Beekman Boys See Success With Storytelling

Carol Ortenberg


The story of how Josh Kilmer-Purcell and Dr. Brent Ridge came to become a gourmet food producer duo is something out of a specialty food fairy tale. Their journey began just under 10 years when they purchased a farm and small herd of goats in upstate New York. But with savvy marketing skills, Kilmer-Purcell, a former advertising executive turned author, and Ridge, former VP of healthy living for Martha Stewart Omnimedia, sprouted from their humble beginnings to see consistent growth across their Beekman 1802 line.

The line itself has seen growth for six years consecutively, and the company projects it will double sales in the three to come. Beekman’s 600 products– 150 of which are food or beverages– are sold in hundreds of independent specialty retailers, as well as national chains including Henri Bendel, Anthropologie and Williams-Sonoma. And Ridge and Kilmer-Purcell’s foodie empire doesn’t stop with the Beekman brand. It now includes a T.V. show on the Cooking Channel, cookbooks and a “mercantile” near their home. In 2012, the pair competed in — and won– CBS’ hit show, The Amazing Race.

Despite the company’s growth and TV fame, Kilmer-Purcell and Ridge said they want to maintain their small business feel, keeping a close relationship with their consumers. Although maintaining a consistent brand voice can be difficult the two believe this outreach has been key to the company’s success.

“Everything is so fragmented. Whether you’re talking about media, retail, unless you have a huge budget to get your product out there or have a huge customer acquisition budget, people just aren’t going to find you,” Ridge told NOSH at the 2017 Summer Fancy Food Show. “We don’t have that budget obviously… so we aggregate eyeballs from a bunch of different places. So for us, because we have products in so many categories, we’re in so many different retailers, we’re on T.V., we have magazines, we’re just aggregating eyeballs from all these different streams.”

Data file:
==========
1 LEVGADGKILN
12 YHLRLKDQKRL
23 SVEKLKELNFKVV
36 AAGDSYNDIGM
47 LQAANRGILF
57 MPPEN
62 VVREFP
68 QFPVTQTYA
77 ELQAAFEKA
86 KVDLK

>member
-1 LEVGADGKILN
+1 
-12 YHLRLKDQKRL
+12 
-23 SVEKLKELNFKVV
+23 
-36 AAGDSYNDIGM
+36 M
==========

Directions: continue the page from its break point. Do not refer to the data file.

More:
In 2014, the “boys,” as they’re known, launched a pasta sauce in Target made from “Mortgage Lifter” heirloom tomatoes. The retailer then ordered 48 more products under the Beekman 1802 Farm Pantry banner to be sold in over 1,500 Target locations. Twenty-five percent of the profits from the line went toward the Beekman 1802 Mortgage Lifter Project to aid innovative small American Farms.

The pair no longer works with Target, but will launch in larger natural chains in this fall. Despite their own successes, Kilmer-Purcell added he knows working with larger retailers isn’t the right move for every company.

“[Smaller producers] should think of [working with large retailers] as another channel, not the end game,” he said. “A lot of small artisanal producers are chasing a big retailer and once they land that big retailer, they stop their own e-commerce, they stop the farmers markets they went to, they’ll stop the mom and pops… But the challenges that big box retailers are having means they aren’t the end solution anymore. You need to keep parallel channels going at all times.”

Part of the issue with larger retailers, Kilmer-Purcell noted, can be the difficulty in telling a brand’s story. With gourmet and specialty products, many with higher price tags, consumers want to know why they should pay more. Unfortunately, he said, sometimes larger retailers don’t have the bandwidth to explain that value proposition and “create the culture of desire.” Instead, many cut prices.

For their own line of products, Kilmer-Purcell and Ridge work with artisans and farmers around the country. Unlike some other brands, the Beekman Boys encourage producers to tell consumers they are working with the pair. The pair has found that while some producers want to craft their own products and get them on shelves, others want to focus on the making of the products themselves. That’s where a relationship with the Beekman Boys comes in.

“What we found is that small farms and small artisan producers are making amazing products across the country, but if their passion is growing and making and cooking, it doesn’t always translate to marketing and selling and growing the business,” Kilmer-Purcell said. “They can use the cash flow we’re offering them to grow their own brand at the same time. It shouldn’t be mutually exclusive.”

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